Indigenous Peoples Champions for the Philippines
THE DILEMMA OF INDIGENOUS PEOPLES DISCRIMINATION
With approximately 17 million Indigenous Peoples (IPs) living in the Philippines, the highest IP population are located in central Luzon and Mindanao. Despite Indigenous Peoples’ extensive societal and cultural contributions, their communities remain among the most vulnerable and discriminated against.
In the Cordillera and Bangsamoro, throughout their lives, IPs face multiple layers of social discrimination, economic marginalization, and political disempowerment that must be addressed at the institutional and legislative levels. This was exacerbated during the Covid-19 pandemic, as Indigenous Peoples suffered exponentially due to displacement and hostilities instigated by armed groups who want to occupy their lands.
Despite the existence of the Indigenous Peoples Rights Act (IPRA) and the Bangsamoro Organic Law (BOL), which protect and promote the rights for IPs, there continues to be gaps and overlaps in the mandates of government agencies.
A CALL FOR INCLUSION AND PARTICIPATION
In order to respond to multiple types of discrimination that the indigenous communities are exposed to, the ’Indigenous Peoples Champions for the Philippines’ project (which began in 2021) has been using a capacity development and local systems approach. Local champions empowered with knowledge and tools to resolve these challenges are more sustainable than institutions solely leading the advocacy initiatives.
National government plans being prepared to pursue, transition and operationalize autonomy in Cordillera and Bangsamoro, and there is an opportunity to advocate for Indigenous Peoples’ inclusion in the planning processes. The project serves as a light of hope for a more inclusive and prosperous future for the IP community.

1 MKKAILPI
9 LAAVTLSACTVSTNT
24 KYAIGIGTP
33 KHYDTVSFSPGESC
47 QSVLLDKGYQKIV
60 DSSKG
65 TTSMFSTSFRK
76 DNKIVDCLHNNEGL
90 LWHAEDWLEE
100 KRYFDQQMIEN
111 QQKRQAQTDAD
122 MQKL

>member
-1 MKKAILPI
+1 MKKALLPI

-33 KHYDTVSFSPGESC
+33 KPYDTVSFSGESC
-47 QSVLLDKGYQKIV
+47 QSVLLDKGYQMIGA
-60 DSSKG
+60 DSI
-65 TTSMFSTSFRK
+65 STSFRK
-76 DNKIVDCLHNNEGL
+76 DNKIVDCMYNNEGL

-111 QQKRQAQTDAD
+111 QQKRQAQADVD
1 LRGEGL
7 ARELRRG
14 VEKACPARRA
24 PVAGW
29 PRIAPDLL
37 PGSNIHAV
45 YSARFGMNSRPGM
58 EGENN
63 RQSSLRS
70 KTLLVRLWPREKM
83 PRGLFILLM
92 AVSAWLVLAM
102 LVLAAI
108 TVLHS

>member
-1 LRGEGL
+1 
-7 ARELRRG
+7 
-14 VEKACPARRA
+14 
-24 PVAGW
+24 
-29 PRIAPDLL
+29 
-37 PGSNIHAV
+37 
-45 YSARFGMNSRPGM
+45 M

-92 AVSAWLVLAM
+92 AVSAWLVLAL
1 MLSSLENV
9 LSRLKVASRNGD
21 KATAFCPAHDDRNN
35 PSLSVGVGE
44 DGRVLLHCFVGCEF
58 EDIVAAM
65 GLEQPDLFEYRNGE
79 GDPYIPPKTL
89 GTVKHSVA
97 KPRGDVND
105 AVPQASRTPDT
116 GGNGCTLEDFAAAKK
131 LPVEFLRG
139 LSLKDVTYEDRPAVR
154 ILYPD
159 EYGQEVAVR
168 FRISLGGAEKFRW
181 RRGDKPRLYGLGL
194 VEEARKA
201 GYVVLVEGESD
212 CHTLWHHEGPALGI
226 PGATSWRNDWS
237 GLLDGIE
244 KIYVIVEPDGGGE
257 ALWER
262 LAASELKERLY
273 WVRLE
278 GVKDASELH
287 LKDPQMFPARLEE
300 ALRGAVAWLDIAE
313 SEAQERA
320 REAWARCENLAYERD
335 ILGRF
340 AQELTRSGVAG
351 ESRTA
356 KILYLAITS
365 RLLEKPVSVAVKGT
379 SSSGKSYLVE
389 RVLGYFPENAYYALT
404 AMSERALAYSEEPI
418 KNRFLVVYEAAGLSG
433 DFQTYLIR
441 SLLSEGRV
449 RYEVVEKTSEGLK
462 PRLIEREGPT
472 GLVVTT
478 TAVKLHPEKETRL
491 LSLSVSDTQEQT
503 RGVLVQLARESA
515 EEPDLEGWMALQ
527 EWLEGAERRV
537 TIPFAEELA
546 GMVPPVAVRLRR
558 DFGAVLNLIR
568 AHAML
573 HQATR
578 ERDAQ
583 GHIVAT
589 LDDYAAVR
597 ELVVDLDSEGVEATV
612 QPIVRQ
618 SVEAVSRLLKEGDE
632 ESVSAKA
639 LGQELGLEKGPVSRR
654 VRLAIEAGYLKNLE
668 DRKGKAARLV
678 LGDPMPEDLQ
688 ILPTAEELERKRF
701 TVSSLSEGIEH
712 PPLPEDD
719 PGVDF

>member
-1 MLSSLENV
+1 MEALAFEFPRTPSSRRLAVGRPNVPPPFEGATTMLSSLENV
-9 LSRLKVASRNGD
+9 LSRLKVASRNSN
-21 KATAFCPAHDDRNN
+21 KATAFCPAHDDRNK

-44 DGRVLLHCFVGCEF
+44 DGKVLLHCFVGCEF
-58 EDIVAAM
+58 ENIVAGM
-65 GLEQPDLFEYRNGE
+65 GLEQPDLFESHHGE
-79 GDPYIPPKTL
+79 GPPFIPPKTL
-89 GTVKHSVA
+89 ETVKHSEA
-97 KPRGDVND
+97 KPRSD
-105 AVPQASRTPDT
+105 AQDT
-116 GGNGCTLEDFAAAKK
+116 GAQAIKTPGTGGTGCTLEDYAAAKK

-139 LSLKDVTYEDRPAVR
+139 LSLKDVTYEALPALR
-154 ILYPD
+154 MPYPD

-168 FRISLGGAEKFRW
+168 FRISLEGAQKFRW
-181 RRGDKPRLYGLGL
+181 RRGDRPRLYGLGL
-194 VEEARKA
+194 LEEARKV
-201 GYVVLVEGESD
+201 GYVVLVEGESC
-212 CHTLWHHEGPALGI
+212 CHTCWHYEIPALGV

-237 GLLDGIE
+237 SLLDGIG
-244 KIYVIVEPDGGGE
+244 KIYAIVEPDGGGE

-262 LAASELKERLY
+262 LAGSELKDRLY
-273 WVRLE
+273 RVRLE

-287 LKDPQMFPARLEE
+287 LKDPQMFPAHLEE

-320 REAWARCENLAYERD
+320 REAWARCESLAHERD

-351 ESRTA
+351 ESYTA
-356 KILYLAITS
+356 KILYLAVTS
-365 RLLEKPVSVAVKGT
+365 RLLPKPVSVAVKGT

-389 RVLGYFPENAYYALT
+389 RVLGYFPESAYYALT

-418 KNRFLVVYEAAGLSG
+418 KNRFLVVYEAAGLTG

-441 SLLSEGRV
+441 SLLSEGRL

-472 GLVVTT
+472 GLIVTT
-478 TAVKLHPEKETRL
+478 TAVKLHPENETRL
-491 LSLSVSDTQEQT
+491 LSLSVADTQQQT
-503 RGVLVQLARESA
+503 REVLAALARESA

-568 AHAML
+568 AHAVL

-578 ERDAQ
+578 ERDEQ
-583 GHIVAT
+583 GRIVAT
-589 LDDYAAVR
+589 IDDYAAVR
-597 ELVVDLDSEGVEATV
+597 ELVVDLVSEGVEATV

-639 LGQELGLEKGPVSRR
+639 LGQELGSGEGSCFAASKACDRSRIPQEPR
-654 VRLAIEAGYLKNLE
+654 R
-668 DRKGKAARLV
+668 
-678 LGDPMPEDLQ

UPHOLDING IP CHAMPIONS
The project aims to support IP groups in the Bangsamoro Autonomous Region in Muslim Mindanao (BARMM) and the Cordillera on two levels: Advocacy and
Over the long term, the project envisions that all will become champion leaders who can work with institutions for the protection of indigenous rights. It will help shape the foundation for meaningful and sustainable inclusion of the Indigenous Peoples agenda, especially in the governance and development processes within BARMM and Cordillera.
40 ADVOCACY CHAMPIONS -- Forty advocacy champions from the indigenous groups in BARMM and the Cordillera will be trained and equipped with understanding the legal and institutional framework for indigenous rights in the Philippines. This will allow them to collaborate and build partnerships with local key agencies and actors in pursuit of better policy for and protection of indigenous rights.
60 INSTITUTIONAL CHAMPIONS -- Sixty institutional champions will be trained and equipped to: 1) facilitate meaningful participation of IP champions, and 2) fulfill their specific role and mandate to work collaboratively with indigenous peoples to respond to rights violations and promote better protection of indigenous rights.
This project is led by the International Institute for Democracy and Electoral Assistance (International IDEA) and the Institute for Autonomy and Governance (IAG) with funding support from the European Union.
Read more details in the Programme Brief on Indigenous Peoples Champions for the Philippines.